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The Animal Parasitic Disease Lab, a USDA lab in Beltsville, Maryland, has been hit with a Freedom of Information Act lawsuit over its refusal to hand over information regarding its killing of approximately 3,000 two-month-old kittens involved in scientific experiments related to food borne illnesses.
Though it is believed that the kittens were healthy after going through the experiment, they were still euthanized. The Washington D.C. watchdog group, White Coat Waste Project, wants the testing that has been transpiring at this lab for the last 50 years to end, and until it does, the group wants the kittens sent out for adoption.
This isn't the first hit the USDA has taken over its inhumane treatment of kittens. In May 2018, Republican Rep. Mike Bishop and Democratic Rep. Jimmy Panetta introduced a bill to stop the USDA from using cats and kittens in its experiments, dubbed "Kittens in Traumatic Testing Ends Now Act of 2018," or KITTEN Act. Evidently in this age of divisive politics, the death of innocent kittens are one thing both parties can agree on. Bishop sent a letter to Agriculture Secretary Sonny Perdue expressing his concern over its treatment of kittens, and asked questions about this research. But USDA has only vaguely responded, saying the cats were "essential" to its research.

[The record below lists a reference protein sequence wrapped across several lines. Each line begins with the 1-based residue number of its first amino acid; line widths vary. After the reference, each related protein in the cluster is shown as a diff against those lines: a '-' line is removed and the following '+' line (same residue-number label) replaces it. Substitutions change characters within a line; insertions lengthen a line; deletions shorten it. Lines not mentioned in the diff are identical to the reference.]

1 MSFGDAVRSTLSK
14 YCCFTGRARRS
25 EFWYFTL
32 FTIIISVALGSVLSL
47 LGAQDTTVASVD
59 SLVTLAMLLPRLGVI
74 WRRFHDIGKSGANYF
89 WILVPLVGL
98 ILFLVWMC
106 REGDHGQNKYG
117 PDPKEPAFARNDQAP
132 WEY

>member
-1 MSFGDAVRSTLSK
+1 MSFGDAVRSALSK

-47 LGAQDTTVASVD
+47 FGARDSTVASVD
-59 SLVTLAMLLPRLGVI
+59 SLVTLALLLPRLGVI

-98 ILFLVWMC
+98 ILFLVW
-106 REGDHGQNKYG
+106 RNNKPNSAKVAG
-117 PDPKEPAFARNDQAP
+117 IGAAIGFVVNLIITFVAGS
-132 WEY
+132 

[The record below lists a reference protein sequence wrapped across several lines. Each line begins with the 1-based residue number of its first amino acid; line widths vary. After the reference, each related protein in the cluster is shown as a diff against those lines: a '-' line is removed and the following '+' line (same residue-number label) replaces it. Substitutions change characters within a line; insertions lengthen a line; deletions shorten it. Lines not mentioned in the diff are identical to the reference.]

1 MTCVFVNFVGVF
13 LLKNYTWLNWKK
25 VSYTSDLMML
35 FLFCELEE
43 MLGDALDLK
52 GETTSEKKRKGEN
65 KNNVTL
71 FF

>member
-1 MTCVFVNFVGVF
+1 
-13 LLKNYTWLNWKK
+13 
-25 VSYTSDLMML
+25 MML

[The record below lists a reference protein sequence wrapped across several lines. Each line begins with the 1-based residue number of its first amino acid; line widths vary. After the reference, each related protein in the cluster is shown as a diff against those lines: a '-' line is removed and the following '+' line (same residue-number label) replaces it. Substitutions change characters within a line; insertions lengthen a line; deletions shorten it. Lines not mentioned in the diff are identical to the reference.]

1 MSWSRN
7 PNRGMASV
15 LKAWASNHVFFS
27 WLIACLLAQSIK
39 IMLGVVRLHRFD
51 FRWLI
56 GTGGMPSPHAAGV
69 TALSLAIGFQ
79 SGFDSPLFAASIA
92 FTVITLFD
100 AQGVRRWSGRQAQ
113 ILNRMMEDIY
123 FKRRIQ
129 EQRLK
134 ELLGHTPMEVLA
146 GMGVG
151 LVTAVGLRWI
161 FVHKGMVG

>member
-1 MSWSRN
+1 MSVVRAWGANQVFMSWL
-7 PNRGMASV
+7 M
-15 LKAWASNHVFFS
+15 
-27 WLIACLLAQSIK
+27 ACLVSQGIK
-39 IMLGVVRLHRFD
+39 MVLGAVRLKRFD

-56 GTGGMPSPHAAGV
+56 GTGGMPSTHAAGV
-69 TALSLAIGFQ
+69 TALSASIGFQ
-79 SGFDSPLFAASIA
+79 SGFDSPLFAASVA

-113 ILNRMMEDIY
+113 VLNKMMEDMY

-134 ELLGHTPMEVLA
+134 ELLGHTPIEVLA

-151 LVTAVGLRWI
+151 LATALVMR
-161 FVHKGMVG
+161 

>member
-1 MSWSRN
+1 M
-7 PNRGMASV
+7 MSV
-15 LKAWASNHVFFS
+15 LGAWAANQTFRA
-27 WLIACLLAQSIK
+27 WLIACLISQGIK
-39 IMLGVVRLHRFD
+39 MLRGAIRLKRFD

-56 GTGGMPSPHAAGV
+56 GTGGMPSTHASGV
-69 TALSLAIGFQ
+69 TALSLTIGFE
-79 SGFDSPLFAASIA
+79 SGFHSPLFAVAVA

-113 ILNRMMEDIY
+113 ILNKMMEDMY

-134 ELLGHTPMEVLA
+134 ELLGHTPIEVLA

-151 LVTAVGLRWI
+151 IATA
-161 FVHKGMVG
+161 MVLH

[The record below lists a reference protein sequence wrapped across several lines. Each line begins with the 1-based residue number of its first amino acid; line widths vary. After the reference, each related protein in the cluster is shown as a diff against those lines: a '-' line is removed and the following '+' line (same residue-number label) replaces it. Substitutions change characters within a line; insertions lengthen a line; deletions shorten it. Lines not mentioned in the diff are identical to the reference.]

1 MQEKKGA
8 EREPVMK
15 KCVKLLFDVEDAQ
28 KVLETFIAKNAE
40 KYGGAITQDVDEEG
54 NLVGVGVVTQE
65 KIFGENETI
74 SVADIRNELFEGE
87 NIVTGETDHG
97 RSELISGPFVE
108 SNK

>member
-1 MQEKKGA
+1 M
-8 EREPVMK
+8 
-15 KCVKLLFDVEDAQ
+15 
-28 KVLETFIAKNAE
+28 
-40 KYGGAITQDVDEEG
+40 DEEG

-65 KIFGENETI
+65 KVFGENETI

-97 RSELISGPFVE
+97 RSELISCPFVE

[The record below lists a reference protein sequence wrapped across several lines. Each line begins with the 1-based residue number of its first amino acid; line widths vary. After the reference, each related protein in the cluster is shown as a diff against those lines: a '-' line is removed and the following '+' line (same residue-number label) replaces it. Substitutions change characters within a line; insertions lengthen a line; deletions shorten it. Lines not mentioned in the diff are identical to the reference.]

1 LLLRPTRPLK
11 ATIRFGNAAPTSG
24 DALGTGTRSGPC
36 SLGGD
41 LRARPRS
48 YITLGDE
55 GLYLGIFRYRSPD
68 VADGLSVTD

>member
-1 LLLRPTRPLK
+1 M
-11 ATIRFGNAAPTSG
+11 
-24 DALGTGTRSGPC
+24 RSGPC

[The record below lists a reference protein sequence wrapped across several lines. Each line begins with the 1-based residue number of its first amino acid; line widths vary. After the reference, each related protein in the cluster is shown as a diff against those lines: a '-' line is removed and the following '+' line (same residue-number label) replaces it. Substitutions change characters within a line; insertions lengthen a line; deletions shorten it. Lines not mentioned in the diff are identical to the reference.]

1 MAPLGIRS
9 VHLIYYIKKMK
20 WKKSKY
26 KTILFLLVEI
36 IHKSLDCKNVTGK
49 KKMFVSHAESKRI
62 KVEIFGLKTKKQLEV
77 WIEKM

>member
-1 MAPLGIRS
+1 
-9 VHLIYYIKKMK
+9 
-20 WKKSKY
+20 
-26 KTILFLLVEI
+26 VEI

The USDA is required to provide an annual report on the number of animals it uses each year. Over 820,000 animals were used in 2016, up 7% from the previous year. New Jersey used the most, at 70,812, mostly hamsters. Though geographically small, New Jersey is the headquarters for many pharmaceutical companies. California, a hotbed for genetic and biomedical companies, was second at nearly 69,000, mostly rabbits. These figures do not include animals kept in research facilities but not tested upon, nor do they include counts for animals not covered by the Animal Welfare Act, such as mice, rats, and fish.
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